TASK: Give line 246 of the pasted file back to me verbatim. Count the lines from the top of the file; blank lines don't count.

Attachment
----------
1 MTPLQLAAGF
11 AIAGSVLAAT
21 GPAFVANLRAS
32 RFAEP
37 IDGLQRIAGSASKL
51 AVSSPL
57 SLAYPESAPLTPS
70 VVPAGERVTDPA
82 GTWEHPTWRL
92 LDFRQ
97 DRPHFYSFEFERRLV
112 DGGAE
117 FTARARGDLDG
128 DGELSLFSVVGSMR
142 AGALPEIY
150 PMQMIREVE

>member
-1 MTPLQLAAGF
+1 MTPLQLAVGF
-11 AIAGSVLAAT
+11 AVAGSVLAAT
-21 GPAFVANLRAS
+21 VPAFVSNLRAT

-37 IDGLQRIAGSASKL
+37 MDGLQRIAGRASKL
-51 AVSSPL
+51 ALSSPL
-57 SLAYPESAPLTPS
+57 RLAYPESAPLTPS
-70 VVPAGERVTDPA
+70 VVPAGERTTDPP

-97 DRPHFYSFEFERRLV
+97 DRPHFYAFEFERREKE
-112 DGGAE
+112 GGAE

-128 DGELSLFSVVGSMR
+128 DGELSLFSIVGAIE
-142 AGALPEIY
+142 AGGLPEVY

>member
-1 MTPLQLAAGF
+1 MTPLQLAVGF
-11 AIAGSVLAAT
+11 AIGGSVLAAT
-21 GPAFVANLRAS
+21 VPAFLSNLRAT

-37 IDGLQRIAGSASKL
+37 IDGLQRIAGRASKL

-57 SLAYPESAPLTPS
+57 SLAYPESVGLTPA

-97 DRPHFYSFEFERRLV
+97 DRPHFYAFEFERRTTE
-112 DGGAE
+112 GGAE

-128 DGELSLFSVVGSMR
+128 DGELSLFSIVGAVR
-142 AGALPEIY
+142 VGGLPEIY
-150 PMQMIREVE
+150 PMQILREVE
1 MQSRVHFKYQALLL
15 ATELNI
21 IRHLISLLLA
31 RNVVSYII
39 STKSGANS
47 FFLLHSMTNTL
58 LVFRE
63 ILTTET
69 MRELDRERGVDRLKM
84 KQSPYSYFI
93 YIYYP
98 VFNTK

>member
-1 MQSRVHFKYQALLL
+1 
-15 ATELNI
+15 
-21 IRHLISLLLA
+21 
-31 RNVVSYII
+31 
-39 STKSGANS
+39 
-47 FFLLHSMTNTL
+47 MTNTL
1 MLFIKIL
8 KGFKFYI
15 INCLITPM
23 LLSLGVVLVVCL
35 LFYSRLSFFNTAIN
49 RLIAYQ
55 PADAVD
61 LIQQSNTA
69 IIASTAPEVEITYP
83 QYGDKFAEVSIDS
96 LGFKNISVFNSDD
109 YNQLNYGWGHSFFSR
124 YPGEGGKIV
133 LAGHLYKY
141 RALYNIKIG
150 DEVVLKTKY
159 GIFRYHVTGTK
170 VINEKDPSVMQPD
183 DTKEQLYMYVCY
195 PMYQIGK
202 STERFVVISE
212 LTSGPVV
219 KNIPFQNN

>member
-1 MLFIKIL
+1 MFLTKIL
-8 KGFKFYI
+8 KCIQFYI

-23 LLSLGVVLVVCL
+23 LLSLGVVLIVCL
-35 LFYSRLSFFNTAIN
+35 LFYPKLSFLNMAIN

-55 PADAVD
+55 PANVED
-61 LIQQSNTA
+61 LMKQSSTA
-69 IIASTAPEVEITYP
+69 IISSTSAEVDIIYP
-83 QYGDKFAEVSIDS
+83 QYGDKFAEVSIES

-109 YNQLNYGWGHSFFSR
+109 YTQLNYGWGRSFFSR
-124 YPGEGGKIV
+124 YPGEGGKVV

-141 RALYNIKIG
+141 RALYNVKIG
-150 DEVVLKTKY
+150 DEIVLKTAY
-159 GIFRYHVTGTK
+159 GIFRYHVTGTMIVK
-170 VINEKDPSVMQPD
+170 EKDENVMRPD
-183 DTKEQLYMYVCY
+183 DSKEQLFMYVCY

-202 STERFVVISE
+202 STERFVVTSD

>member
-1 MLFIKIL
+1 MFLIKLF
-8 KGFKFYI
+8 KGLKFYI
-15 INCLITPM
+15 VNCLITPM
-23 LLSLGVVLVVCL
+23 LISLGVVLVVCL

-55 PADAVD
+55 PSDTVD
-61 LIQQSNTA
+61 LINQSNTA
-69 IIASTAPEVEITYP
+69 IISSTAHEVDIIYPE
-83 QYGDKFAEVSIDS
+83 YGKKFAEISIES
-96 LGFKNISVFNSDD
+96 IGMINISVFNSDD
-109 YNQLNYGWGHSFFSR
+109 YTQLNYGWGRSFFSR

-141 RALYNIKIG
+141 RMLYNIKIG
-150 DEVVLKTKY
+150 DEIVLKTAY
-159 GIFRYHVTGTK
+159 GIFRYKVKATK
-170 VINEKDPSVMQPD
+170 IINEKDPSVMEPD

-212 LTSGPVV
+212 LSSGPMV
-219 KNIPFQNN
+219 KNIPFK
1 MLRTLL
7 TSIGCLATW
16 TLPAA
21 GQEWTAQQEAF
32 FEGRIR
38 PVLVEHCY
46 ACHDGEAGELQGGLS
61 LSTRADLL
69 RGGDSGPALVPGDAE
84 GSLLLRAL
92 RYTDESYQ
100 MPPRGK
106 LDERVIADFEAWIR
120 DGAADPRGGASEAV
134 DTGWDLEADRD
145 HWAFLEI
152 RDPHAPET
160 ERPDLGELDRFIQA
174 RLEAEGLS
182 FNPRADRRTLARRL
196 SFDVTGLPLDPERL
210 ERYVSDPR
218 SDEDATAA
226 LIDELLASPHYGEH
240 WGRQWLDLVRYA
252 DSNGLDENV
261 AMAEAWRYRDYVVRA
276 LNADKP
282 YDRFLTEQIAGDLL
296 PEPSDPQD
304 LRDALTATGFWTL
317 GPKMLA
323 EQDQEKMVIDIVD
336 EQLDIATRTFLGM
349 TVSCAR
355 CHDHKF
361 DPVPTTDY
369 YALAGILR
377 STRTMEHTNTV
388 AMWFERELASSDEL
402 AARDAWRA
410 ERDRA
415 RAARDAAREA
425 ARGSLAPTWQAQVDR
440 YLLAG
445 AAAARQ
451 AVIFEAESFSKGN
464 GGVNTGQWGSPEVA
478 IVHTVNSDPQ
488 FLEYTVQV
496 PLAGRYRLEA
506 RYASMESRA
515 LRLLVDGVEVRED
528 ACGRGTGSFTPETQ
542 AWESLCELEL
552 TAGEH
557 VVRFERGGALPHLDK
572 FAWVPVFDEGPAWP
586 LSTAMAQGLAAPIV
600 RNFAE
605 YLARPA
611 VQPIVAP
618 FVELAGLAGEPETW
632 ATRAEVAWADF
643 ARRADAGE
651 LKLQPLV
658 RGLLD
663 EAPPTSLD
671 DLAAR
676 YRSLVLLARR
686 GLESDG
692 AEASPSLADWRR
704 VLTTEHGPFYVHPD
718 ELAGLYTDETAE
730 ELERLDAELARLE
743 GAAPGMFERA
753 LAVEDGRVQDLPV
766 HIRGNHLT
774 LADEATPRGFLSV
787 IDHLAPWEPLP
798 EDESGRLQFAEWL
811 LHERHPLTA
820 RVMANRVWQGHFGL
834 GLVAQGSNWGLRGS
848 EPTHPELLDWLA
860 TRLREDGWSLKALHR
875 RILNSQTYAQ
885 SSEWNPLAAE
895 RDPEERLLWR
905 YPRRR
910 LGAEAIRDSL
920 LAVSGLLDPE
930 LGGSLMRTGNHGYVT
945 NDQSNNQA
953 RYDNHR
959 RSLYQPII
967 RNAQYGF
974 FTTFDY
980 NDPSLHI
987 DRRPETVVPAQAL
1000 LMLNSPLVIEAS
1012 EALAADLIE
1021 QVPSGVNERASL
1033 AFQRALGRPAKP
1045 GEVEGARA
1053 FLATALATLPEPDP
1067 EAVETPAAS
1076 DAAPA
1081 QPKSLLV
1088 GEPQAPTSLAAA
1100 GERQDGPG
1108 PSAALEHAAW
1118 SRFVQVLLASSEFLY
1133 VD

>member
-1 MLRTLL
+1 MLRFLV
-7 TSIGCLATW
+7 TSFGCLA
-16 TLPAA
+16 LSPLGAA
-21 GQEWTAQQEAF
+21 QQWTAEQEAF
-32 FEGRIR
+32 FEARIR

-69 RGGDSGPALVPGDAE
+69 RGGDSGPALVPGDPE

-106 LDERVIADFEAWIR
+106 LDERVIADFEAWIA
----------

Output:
692 AEASPSLADWRR